A General History and Collection of Voyages and Travels — Volume 12 eBook

Robert Kerr (writer)
This eBook from the Gutenberg Project consists of approximately 659 pages of information about A General History and Collection of Voyages and Travels Volume 12.

SECTION X.

Some Account of the present State of the Island of Tinian, and our Employment there; with what happened in the Run from thence to Batavia.

As soon as the ship was secured, I sent the boats on shore to erect tents, and bring off some refreshments; and about noon they returned, with some cocoa-nuts, limes, and oranges.

In the evening, the tents being erected, I sent the surgeon and all the invalids on shore, with two months provisions, of every kind, for forty men, the smith’s forge, and a chest of carpenter’s tools.  I then landed myself, with the first lieutenant, both of us being in a very sickly condition, taking with us also a mate, and twelve men, to go up the country and hunt for cattle.

When we first came to an anchor, the north part of the bay bore N. 39 deg.  W. Cocoa point N. 7 deg.  W. the landing-place N.E. by N. and the south end of the island S. 28 deg.  E.; but next morning, the master having sounded all the bay, and being of opinion that there was a better situation to the southward, we warped the ship a little way up, and moored with a cable each way.

At six in the evening, the hunters brought in a fine young bull, of near four hundred weight:  Part of it we kept on shore, and sent the rest on board with bread-fruit, limes, and oranges.

Early the next morning, the carpenters were set at work to caulk the ship all over, and put every thing in repair as far as possible.  All the sails were also got on shore, and the sail-makers employed to mend them:  The armourers at the same time were busy in repairing the iron-work, and making new chains for the rudder.  The number of the people now on shore, sick and well, was fifty-three.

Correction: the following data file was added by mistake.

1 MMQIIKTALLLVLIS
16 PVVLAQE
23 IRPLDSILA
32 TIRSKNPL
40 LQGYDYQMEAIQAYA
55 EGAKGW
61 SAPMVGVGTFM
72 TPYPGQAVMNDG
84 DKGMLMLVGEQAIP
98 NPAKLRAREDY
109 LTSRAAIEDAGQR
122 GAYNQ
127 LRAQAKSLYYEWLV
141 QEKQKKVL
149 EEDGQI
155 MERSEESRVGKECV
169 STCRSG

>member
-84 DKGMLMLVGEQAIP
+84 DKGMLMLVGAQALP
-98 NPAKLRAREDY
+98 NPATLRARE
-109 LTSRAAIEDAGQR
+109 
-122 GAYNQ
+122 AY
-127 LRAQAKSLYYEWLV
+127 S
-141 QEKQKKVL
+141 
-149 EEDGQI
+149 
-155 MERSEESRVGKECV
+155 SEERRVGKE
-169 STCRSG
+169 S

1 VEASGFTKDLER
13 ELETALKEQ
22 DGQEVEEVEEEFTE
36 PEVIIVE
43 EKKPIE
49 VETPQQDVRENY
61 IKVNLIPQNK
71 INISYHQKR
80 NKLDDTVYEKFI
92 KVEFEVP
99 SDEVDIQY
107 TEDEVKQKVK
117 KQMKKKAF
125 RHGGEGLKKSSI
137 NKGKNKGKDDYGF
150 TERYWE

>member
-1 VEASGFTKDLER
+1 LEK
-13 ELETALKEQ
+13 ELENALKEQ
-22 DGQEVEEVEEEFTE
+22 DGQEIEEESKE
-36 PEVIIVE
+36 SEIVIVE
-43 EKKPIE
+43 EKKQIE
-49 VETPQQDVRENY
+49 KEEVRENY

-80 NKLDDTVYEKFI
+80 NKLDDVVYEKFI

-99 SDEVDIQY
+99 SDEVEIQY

In this place we got beef, pork, poultry, papaw apples, bread-fruit, limes, oranges, and every refreshment that is mentioned in the account of Lord Anson’s voyage.  The sick began to recover from the day they first went on shore:  The air, however, was so different here from what we found it in King George’s Island, that flesh meat, which there kept sweet two days, could here be scarcely kept sweet one.  There had been many cocoa-nut trees near the landing-place, but they had been all wastefully cut down for the fruit, and none being grown up in their stead, we were forced to go three miles into the country before a single nut could be procured.  The hunters also suffered incredible fatigue, for they were frequently obliged to go ten or twelve miles through one continued thicket, and the cattle were so wild that it was very difficult to come near them, so that I was obliged to relieve one party by another; and it being reported that cattle were more plenty at the north end of the island, but that the hunters being quite exhausted with fatigue when they got thither, were not able to kill them, much less to bring them down, I sent Mr Gore, with fourteen men, to establish themselves

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A General History and Collection of Voyages and Travels — Volume 12 from Project Gutenberg. Public domain.
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